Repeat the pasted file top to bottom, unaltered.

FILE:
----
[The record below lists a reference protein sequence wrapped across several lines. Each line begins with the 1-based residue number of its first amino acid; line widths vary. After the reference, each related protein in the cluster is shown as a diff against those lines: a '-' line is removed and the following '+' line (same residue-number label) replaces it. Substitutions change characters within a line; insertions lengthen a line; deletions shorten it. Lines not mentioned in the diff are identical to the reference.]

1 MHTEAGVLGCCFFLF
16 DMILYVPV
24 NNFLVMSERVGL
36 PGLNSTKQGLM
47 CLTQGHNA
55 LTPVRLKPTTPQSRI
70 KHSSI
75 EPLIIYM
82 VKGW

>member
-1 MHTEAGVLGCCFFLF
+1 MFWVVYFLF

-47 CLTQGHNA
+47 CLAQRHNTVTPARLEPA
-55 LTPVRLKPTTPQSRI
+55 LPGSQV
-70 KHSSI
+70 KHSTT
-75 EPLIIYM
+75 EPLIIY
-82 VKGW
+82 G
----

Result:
[The record below lists a reference protein sequence wrapped across several lines. Each line begins with the 1-based residue number of its first amino acid; line widths vary. After the reference, each related protein in the cluster is shown as a diff against those lines: a '-' line is removed and the following '+' line (same residue-number label) replaces it. Substitutions change characters within a line; insertions lengthen a line; deletions shorten it. Lines not mentioned in the diff are identical to the reference.]

1 MHTEAGVLGCCFFLF
16 DMILYVPV
24 NNFLVMSERVGL
36 PGLNSTKQGLM
47 CLTQGHNA
55 LTPVRLKPTTPQSRI
70 KHSSI
75 EPLIIYM
82 VKGW

>member
-1 MHTEAGVLGCCFFLF
+1 MFWVVYFLF

-47 CLTQGHNA
+47 CLAQRHNTVTPARLEPA
-55 LTPVRLKPTTPQSRI
+55 LPGSQV
-70 KHSSI
+70 KHSTT
-75 EPLIIYM
+75 EPLIIY
-82 VKGW
+82 G